IMF Book Discussion
Why Nations Fail: Origins of Power, Poverty, and Prosperity
The Low-Income Countries (LIC) Strategy Unit in SPR held a LIC Seminar Series on Friday November 30, 2012.
Daron Acemoglu, Professor of Finance and Economics at MIT, discussed his book Why Nations Fail, Hugh Bredenkamp, Deputy Director (SPR), moderated the discussion.
Why Nations Fail answers the question that has stumped the experts for centuries: Why are some nations rich and others poor, divided by wealth and poverty, health and sickness, food and famine?
Based on fifteen years of original research, Acemoglu and Robinson marshal extraordinary historical evidence from the Roman Empire, the Mayan city-states, medieval Venice, the Soviet Union, Latin America, England, Europe, the United States, and Africa to build a new theory of political economy with great relevance for the big questions of today.
- "The main strength of this book is beyond the power of summary: it is packed, from beginning to end, with historical vignettes that are both erudite and fascinating. As Jared Diamond says on the cover: It will make you a spellbinder at parties. But it will also make you think."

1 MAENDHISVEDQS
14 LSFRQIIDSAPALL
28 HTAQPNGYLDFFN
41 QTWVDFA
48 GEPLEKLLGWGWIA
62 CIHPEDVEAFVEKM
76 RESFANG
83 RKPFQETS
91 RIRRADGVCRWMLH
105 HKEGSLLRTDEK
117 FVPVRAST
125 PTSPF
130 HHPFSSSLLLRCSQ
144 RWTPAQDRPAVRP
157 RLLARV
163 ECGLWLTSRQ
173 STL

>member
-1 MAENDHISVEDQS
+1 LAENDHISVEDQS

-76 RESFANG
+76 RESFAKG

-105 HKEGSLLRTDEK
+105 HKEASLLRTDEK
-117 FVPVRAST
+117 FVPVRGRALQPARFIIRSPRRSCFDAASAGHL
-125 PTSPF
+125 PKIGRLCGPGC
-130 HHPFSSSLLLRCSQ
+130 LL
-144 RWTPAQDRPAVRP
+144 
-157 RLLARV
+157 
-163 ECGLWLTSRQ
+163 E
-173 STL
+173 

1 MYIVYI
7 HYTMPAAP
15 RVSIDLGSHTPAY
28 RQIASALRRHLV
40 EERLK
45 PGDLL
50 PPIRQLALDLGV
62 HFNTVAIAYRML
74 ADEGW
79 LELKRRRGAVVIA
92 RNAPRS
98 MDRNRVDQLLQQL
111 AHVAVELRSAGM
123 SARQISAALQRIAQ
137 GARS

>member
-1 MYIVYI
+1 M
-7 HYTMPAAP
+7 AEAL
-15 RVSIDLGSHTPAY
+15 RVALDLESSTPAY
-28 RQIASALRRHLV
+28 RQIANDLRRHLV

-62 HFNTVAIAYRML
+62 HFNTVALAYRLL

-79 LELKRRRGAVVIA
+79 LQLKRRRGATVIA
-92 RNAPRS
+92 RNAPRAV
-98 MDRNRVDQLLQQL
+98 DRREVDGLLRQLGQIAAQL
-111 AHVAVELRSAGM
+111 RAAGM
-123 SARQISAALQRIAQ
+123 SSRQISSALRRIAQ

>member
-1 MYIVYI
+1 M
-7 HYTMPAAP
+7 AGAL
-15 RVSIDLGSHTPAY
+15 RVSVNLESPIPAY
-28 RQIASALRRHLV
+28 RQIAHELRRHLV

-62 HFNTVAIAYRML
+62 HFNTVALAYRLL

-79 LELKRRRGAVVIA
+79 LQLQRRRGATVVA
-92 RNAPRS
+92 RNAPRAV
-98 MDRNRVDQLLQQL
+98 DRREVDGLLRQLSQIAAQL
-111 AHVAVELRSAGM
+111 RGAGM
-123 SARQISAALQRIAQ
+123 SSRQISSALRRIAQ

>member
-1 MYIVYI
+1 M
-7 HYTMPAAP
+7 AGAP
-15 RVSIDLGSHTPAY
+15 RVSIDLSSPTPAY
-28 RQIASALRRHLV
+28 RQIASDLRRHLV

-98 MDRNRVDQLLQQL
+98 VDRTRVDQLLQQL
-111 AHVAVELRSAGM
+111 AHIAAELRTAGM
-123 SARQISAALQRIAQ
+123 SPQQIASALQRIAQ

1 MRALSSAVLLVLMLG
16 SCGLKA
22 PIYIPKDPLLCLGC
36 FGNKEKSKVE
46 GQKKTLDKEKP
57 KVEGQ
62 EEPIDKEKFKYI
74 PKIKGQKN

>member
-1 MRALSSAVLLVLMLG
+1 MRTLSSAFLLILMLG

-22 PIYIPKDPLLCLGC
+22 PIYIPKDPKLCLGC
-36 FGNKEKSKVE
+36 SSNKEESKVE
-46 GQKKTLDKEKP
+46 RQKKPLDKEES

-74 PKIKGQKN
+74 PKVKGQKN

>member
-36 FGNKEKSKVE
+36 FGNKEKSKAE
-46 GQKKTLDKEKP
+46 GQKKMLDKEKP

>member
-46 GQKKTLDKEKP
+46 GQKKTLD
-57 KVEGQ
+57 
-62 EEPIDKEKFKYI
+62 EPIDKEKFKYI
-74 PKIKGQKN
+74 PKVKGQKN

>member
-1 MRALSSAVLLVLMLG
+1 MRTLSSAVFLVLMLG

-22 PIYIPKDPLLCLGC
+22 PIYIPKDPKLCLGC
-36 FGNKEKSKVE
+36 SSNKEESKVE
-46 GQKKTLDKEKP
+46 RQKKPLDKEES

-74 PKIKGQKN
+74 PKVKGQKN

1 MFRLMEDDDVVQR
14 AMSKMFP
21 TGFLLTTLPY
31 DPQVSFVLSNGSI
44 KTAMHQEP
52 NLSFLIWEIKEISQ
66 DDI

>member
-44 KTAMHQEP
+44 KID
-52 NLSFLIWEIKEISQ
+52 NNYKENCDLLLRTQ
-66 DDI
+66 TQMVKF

- --Paul Collier in the Observer
About the Authors
Daron Acemoglu is the Killian Professor of Economics at MIT. In 2005 he received the John Bates Clark Medal awarded to economists under forty judged to have made the most significant contribution to economic thought and knowledge.
The book was co-authored with James A. Robinson, a political scientist and an economist at Harvard University.
This book is about the huge differences in incomes and standards of living that separate the rich countries of the world, such as the United States, Great Britain, and Germany, from the poor, such as those in sub-Saharan Africa, Central America, and South Asia.
- When- 11:30 a.m., Friday, November 30, 2012
- Where- International Monetary Fund, HQ1
- Address- 700 10th Street NW, Washington DC, 20431
- Room- Red Level - 710